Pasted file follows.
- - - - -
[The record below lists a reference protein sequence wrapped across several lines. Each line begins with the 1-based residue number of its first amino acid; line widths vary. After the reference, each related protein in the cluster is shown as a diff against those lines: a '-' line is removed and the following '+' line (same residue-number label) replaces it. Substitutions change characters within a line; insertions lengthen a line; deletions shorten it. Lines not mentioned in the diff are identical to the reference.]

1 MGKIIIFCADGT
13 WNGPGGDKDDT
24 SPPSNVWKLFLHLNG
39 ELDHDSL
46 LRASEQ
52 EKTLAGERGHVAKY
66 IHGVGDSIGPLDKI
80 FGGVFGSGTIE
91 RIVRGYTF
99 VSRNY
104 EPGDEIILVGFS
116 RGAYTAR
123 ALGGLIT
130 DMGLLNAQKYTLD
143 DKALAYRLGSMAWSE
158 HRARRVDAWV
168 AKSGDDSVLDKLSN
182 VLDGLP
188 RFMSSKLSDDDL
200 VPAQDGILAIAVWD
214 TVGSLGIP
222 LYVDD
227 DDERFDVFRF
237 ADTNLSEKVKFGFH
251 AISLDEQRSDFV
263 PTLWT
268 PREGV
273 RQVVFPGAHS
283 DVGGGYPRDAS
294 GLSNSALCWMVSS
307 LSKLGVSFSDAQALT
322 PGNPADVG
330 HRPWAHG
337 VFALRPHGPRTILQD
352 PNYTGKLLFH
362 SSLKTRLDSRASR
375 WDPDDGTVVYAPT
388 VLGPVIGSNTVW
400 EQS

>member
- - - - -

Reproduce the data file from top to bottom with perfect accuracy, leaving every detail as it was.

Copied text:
[The record below lists a reference protein sequence wrapped across several lines. Each line begins with the 1-based residue number of its first amino acid; line widths vary. After the reference, each related protein in the cluster is shown as a diff against those lines: a '-' line is removed and the following '+' line (same residue-number label) replaces it. Substitutions change characters within a line; insertions lengthen a line; deletions shorten it. Lines not mentioned in the diff are identical to the reference.]

1 MGKIIIFCADGT
13 WNGPGGDKDDT
24 SPPSNVWKLFLHLNG
39 ELDHDSL
46 LRASEQ
52 EKTLAGERGHVAKY
66 IHGVGDSIGPLDKI
80 FGGVFGSGTIE
91 RIVRGYTF
99 VSRNY
104 EPGDEIILVGFS
116 RGAYTAR
123 ALGGLIT
130 DMGLLNAQKYTLD
143 DKALAYRLGSMAWSE
158 HRARRVDAWV
168 AKSGDDSVLDKLSN
182 VLDGLP
188 RFMSSKLSDDDL
200 VPAQDGILAIAVWD
214 TVGSLGIP
222 LYVDD
227 DDERFDVFRF
237 ADTNLSEKVKFGFH
251 AISLDEQRSDFV
263 PTLWT
268 PREGV
273 RQVVFPGAHS
283 DVGGGYPRDAS
294 GLSNSALCWMVSS
307 LSKLGVSFSDAQALT
322 PGNPADVG
330 HRPWAHG
337 VFALRPHGPRTILQD
352 PNYTGKLLFH
362 SSLKTRLDSRASR
375 WDPDDGTVVYAPT
388 VLGPVIGSNTVW
400 EQS

>member